Red Sox get it done on road trip

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Red Sox get it done on road trip

CHICAGO -- It wasn't a perfect road trip for the Red Sox, but it was close.

The Sox won their first six games on the trip, sweeping three from the Minnesota Twins and the first three from the Chicago White Sox before falling 4-1 Sunday in the final game of the trek.

A win Sunday would have given the team its best road trip since 1977, when the Sox were 9-0 on a West Coast trip. But 6-1 is nothing to toss back.

"The guys played their butts off," said manager Bobby Valentine. "This was a tough seven days. We battled the travel, battled the weather. They're a tough group."

When the Red Sox left Boston a week ago, they had lost five straight, topped by a debacle against the Yankees in which they failed to preserve a 9-0 lead.

But as it turned out, the time on the road was good for the Red Sox. They got out from underneath the scrutiny of playing at home and found themselves, gaining confidence with each successive win.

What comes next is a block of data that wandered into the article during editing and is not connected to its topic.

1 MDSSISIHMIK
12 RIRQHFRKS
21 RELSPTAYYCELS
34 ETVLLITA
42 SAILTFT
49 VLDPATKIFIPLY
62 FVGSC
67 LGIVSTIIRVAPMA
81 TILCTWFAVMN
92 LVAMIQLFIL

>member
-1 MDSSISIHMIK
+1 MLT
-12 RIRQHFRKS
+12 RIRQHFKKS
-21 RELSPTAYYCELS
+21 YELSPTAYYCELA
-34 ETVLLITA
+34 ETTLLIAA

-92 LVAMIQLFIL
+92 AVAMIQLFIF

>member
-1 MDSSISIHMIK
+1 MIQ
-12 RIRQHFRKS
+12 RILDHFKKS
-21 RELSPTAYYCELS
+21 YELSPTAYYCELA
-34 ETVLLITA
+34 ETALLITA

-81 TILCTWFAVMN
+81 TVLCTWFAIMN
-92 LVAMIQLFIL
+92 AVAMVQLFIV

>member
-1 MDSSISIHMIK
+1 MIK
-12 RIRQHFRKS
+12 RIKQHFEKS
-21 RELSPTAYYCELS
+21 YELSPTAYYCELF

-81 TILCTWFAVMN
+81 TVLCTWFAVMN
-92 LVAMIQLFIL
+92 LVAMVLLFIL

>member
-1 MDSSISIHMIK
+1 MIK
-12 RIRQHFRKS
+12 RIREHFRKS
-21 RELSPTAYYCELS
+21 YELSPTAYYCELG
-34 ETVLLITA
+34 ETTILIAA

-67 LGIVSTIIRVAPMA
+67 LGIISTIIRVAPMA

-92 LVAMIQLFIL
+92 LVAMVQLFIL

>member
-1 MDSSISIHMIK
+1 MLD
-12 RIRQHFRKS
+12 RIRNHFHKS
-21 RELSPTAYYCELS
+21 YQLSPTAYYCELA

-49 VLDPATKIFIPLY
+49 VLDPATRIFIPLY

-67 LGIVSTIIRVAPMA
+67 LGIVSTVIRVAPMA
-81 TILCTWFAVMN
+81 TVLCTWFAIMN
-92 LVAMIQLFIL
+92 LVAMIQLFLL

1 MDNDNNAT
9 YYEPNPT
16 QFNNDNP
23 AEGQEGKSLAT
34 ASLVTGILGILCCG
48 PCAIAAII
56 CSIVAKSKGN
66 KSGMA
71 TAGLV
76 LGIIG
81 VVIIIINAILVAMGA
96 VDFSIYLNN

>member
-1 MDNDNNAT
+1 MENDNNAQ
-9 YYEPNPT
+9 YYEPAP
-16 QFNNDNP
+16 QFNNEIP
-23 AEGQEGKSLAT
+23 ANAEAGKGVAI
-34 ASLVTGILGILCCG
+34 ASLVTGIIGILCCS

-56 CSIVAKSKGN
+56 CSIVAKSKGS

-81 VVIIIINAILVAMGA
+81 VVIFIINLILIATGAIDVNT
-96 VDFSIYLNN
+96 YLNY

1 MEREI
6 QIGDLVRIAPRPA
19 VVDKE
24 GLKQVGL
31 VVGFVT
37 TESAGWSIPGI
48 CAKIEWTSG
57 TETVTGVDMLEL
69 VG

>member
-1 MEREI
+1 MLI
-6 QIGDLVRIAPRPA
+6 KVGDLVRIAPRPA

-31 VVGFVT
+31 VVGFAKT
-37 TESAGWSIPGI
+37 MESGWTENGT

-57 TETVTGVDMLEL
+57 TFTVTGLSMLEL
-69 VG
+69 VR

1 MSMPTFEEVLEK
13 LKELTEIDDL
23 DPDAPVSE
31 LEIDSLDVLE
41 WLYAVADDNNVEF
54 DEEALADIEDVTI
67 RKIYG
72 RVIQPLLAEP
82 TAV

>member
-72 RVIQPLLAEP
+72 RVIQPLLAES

"It was a pretty good road trip as a team," said Josh Beckett, who took the only loss on the trip. "Anytime you can sweep one (series) and take three-out-of-four in another one . . . Four-game series are tough enough. Their pitchers get to see our hitters a lot more than our hitters get to see their pitchers."

"I'm really happy for the guys and the way we played this whole road trip after a tough homestand," said outfielder Cody Ross. "We played our hearts out. It would have been nice to sweep the whole road trip, but realistically, that's tough to do. But it gives us a lot of confidence to get back home and we're all excited to get back home."

The offense carried the way earlier in the trip as the Sox averaged eight runs per game in the sweep against the Twins before reaching double figures in runs scored in each of the first two games at U.S. Cellular Field.